TikTok, the viral video app popular with millions of American teenagers, attracted blistering criticism on Capital Hill this week for postponing meetings with lawmakers over its privacy practices and business ties to China.
Executives with the Chinese-owned app had requested a meeting with several members of Congress to address ongoing concerns regarding its treatment of user information and alleged censorship practices, particularly around the Hong Kong protests and the plight of Uighur Muslims, the marginalized group targeted by the Chinese government.
But by Monday, TikTok chief executive Alex Zhu had canceled meetings until after the holidays, ostensibly to ensure the conversations are "productive." Zhu was reportedly expected to meet with Republican Sens. Tom Cotton of Arkansas, Josh Hawley of Missouri and Marco Rubio of Florida.
"TikTok has no higher priority than ensuring Congress members' questions are addressed fully and transparently. To ensure these conversations are as productive as possible, we're postponing these meetings until after the holidays," according to a statement from TikTok.
The cancellation sparked criticism from lawmakers already distrustful of the company for its close business ties with China.
"NEWS: @tiktok_us just cancelled their meeting with me this week. Not willing to answer questions. Get a call from Beijing?" Senator Hawley tweeted Monday.
TikTok was also reportedly meeting with Tennessee Senator Marsha Blackburn, who called out the company numerous times for its data gathering practices for children and for not talking to lawmakers.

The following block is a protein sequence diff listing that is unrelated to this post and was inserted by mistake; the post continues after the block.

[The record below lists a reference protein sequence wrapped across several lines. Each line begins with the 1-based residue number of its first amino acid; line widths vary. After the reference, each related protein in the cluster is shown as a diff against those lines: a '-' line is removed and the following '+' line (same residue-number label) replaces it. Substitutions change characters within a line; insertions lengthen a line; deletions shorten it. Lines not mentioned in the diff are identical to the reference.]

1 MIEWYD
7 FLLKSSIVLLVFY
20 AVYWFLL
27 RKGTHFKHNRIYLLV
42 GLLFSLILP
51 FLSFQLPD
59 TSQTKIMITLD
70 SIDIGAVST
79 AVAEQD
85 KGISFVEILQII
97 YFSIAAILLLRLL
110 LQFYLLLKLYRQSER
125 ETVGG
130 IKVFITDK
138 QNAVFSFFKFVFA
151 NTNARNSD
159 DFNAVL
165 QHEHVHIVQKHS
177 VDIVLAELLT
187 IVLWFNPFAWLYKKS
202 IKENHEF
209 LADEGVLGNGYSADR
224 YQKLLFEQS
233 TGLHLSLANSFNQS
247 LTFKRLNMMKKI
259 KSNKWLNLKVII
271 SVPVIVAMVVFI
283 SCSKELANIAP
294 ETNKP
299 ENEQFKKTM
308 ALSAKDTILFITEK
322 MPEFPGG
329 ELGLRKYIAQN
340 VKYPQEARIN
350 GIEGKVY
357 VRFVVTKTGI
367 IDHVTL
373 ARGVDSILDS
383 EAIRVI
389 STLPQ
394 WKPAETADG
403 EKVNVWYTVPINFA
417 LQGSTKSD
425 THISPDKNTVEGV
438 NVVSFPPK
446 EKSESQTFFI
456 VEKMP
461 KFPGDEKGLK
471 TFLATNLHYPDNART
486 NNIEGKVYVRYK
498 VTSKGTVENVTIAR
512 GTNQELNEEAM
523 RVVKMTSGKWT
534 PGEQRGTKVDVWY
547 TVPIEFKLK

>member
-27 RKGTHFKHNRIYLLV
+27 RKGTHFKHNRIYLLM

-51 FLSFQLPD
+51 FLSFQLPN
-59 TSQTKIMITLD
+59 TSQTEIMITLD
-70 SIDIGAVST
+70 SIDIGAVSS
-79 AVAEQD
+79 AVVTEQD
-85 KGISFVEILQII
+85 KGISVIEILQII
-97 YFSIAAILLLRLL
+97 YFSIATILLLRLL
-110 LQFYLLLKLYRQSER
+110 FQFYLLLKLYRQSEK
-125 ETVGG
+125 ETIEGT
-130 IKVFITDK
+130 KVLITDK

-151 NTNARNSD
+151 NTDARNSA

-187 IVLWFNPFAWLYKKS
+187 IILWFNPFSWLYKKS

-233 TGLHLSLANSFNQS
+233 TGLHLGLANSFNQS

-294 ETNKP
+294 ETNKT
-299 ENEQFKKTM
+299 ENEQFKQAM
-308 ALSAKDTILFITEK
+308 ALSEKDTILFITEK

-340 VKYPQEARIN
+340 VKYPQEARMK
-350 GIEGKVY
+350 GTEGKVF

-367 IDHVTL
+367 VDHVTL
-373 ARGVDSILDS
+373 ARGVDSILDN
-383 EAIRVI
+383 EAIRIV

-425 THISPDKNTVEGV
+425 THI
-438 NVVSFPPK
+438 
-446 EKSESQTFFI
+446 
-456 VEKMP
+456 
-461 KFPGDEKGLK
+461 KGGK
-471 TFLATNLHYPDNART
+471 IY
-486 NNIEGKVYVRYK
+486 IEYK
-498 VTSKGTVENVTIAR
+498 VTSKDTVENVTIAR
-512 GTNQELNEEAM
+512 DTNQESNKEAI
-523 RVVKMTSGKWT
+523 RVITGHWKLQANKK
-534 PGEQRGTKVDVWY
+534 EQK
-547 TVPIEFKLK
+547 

TikTok maintains that its U.S. business operations are separate from its Beijing counterpart, Douyin. But the cancellation this week, the second time the company has postponed a meeting with U.S. officials, sparked further criticism that the social media company is "reticent."
"They say that this is about logistics, but it's pretty clear that the company, which is the world's most valuable startup, ByteDance, based in China, has some pretty strong differences from regulators in D.C.," Dan Patterson, a senior producer at CNET, told CBSN.
"It is a pattern that we see that regulators, even reporters, ask a question and there is this reticence to engage," Patterson added.
TikTok was also criticized after suspending a user last month after the Afghan-American teenager posted a videowhile giving a makeup tutorial. The social media company backtracked and issued a public apology after facing backlash for the removal.
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